On July 15, the FCC's legal brief was filed with the First Circuit in Massachusetts Department of Telecommunications and Cable v. FCC. The case involves a legal challenge to the Commission's LEC Test Order (2019). In that order, the Commission found that the "LEC Test" for determining whether local areas are subject to "effective competition" in video services can be satisfied by competition to incumbent cable operators from over-the-top (OTT) or online video services offering multi-channel video programming. Specifically, the order found that AT&T's streaming video service, which included 65+ channels, was comparable to Charter Communications' multichannel video programming distributor (MVPD) service. Thus, the order found that "effective competition" existed in the few localities in the U.S. still subject to local cable rate controls.
The brief for the FCC ably defends the legal basis for the LEC Test Order and for the relief from local cable rate regulation that the Commission granted to Charter in the order. Hopefully, the First Circuit will take a similar view and uphold the order. The LEC Test Order is an important measure that cleared away costly legacy cable regulations that no longer make sense in today's competitive video marketplace, wherein cable MVPDs compete not only with direct broadcast satellite (DBS), but also against OTT services.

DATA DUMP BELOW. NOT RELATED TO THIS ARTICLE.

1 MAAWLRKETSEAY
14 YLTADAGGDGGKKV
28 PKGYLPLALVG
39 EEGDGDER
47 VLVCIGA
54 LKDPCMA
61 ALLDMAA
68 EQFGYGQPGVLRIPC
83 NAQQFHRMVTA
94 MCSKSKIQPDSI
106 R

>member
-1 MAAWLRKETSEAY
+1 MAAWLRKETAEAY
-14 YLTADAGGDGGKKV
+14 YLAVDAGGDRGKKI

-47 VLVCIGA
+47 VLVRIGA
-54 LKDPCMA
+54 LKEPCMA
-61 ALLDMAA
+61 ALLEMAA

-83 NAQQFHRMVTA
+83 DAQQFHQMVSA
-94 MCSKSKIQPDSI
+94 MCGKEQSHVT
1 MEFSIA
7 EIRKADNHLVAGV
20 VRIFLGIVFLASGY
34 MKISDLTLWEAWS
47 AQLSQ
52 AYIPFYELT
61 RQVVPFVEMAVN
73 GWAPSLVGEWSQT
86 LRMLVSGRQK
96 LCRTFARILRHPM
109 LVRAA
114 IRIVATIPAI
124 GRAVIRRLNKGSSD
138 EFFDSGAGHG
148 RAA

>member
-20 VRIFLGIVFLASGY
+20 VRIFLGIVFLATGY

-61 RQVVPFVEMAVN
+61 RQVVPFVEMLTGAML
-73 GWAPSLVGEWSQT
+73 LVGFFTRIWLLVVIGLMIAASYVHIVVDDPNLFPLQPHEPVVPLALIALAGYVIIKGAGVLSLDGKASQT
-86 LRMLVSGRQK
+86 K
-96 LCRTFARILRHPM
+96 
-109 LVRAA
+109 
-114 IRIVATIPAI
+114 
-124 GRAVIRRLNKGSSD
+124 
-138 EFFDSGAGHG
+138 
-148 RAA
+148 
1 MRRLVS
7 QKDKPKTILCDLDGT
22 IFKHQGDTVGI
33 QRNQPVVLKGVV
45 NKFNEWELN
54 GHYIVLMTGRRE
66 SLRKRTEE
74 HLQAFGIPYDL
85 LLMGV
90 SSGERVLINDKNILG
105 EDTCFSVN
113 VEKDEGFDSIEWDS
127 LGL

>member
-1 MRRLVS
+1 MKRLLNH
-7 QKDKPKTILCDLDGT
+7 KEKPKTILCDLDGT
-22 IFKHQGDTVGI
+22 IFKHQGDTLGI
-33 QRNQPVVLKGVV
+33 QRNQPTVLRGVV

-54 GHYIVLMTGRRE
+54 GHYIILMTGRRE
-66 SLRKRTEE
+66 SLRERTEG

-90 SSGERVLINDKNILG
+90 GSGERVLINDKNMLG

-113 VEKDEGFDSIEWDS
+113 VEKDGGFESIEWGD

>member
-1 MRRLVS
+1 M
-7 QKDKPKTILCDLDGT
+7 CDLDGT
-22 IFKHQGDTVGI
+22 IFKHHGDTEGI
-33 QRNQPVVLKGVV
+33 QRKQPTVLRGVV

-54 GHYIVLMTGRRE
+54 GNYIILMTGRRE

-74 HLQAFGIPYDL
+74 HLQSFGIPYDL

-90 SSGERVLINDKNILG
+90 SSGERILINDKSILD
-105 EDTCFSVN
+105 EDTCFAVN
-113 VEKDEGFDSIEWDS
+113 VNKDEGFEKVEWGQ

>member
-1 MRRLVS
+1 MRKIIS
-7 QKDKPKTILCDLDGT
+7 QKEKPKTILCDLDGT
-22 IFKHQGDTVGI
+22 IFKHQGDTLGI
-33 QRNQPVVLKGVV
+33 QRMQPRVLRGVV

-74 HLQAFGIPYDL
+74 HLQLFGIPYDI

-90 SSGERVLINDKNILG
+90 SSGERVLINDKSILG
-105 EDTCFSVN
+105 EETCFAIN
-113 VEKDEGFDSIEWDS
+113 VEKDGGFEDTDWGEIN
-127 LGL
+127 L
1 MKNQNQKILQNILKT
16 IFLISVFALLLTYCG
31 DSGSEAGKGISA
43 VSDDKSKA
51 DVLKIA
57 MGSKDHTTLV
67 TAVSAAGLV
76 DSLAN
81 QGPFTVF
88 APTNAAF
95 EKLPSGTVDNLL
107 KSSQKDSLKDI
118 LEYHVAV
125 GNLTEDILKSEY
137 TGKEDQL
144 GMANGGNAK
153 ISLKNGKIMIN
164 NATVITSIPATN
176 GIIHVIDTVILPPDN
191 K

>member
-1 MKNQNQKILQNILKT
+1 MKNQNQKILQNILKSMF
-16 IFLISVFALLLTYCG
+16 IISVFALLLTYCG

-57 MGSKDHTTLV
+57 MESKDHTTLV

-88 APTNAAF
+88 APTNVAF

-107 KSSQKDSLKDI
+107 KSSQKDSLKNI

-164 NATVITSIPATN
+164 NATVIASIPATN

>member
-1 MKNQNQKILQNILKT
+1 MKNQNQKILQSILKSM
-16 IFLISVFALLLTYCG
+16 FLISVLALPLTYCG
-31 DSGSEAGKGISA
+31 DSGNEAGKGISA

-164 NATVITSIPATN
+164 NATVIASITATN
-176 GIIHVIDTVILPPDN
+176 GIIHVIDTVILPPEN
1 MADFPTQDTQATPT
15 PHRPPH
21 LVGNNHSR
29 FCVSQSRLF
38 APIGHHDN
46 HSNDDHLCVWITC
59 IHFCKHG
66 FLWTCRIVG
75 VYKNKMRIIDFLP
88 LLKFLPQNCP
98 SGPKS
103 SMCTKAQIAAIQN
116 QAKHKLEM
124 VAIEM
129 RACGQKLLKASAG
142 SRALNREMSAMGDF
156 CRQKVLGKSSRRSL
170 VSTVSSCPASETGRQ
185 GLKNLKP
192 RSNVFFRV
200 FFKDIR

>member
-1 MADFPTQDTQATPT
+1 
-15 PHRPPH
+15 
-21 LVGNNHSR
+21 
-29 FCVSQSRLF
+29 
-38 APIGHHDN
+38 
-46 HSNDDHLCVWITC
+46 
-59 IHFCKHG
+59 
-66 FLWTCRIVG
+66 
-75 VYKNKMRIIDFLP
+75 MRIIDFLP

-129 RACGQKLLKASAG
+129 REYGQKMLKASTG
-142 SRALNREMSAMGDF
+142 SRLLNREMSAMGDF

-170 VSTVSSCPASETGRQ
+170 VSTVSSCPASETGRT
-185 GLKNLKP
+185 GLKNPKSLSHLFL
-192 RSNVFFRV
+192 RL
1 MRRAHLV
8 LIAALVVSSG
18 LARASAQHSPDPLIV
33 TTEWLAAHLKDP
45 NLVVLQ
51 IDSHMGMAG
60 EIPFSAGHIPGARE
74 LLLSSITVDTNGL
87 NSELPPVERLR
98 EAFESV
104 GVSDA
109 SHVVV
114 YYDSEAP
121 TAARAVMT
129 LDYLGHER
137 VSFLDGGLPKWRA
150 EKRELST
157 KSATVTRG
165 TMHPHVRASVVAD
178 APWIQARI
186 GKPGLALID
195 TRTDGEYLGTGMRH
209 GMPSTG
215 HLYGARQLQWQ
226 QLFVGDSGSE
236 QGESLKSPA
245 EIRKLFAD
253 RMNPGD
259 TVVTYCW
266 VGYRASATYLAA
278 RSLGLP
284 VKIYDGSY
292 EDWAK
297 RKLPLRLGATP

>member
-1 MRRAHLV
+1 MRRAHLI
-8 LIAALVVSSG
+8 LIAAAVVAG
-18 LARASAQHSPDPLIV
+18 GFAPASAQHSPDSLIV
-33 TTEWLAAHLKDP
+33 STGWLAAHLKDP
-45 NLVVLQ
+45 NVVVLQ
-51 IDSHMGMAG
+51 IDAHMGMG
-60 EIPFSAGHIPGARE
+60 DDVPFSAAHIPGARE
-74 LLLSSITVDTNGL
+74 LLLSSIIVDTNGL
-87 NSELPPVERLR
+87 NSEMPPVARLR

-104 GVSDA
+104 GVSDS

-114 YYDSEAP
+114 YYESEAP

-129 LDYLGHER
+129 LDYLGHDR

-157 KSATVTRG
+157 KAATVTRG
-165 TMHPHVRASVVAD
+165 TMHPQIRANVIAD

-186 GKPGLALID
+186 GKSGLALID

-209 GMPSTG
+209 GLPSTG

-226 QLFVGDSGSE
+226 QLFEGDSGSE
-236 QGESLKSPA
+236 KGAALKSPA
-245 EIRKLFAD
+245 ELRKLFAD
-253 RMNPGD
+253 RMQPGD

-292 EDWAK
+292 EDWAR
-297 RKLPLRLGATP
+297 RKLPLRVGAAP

My October 2019 Perspectives from FSF Scholars paper, "FCC Action Would Finally Eliminate Local Cable Rate Regulation," identified four positive results from the LEC Test Order: (1) removal of old rules that don't fit today's competitive video market; (2) establishment of regulatory parity between cable providers and competitors not subject to local rate regulation; (3) removal of burdens on the cable providers' editorial free speech rights; and (4) prevention of local authorities re-regulating cable rates. In an April 2019 blog titled "The Metaphysics of Video Competition," Free State Foundation President Randolph May first wrote about Charter' petition to the FCC for relief from local cable rate regulation in light of competition it faced from AT&T's nationwide streaming MVPD service, then called AT&T NOW. His October 2016 media advisory responding to the Commission's adoption of the LEC Test Order is available here.